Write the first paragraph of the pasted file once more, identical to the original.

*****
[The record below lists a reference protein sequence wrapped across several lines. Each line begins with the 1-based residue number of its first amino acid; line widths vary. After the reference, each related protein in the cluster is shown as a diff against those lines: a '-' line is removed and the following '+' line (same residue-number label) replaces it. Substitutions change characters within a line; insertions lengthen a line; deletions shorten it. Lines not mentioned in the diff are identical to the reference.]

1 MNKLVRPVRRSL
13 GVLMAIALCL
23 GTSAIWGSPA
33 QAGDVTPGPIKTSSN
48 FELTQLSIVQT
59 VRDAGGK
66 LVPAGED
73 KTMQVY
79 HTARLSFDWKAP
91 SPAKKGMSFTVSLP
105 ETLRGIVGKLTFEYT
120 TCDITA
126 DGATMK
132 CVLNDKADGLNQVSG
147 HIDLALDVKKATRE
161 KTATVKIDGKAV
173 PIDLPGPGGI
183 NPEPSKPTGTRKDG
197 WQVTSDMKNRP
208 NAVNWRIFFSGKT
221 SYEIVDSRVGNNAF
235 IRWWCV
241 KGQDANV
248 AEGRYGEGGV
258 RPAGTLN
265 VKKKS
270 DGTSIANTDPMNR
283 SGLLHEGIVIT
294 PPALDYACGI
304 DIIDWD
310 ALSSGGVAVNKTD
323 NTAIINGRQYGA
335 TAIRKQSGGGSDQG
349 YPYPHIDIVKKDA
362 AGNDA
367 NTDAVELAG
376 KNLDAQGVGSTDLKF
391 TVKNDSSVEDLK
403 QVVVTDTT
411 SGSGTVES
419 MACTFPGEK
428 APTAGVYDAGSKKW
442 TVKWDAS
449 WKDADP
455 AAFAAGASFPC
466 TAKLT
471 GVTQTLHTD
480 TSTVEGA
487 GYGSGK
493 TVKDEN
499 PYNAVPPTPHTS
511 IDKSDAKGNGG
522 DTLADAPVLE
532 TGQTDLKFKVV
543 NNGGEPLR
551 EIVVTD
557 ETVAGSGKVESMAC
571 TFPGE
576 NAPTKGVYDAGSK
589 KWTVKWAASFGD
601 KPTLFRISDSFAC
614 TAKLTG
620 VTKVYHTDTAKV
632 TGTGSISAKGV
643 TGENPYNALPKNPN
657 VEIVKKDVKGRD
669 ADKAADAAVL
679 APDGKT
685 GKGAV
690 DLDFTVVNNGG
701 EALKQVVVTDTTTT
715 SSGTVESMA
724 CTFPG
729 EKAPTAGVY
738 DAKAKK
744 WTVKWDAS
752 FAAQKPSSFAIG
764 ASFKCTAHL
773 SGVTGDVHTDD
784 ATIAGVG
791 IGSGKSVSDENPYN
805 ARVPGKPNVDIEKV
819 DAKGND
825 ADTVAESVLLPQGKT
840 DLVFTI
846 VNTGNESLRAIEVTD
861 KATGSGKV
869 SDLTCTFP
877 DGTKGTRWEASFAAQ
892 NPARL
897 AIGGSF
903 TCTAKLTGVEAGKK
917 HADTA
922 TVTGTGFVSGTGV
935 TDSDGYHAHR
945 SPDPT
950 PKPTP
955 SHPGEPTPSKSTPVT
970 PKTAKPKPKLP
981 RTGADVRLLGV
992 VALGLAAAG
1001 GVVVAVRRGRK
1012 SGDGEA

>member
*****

[The record below lists a reference protein sequence wrapped across several lines. Each line begins with the 1-based residue number of its first amino acid; line widths vary. After the reference, each related protein in the cluster is shown as a diff against those lines: a '-' line is removed and the following '+' line (same residue-number label) replaces it. Substitutions change characters within a line; insertions lengthen a line; deletions shorten it. Lines not mentioned in the diff are identical to the reference.]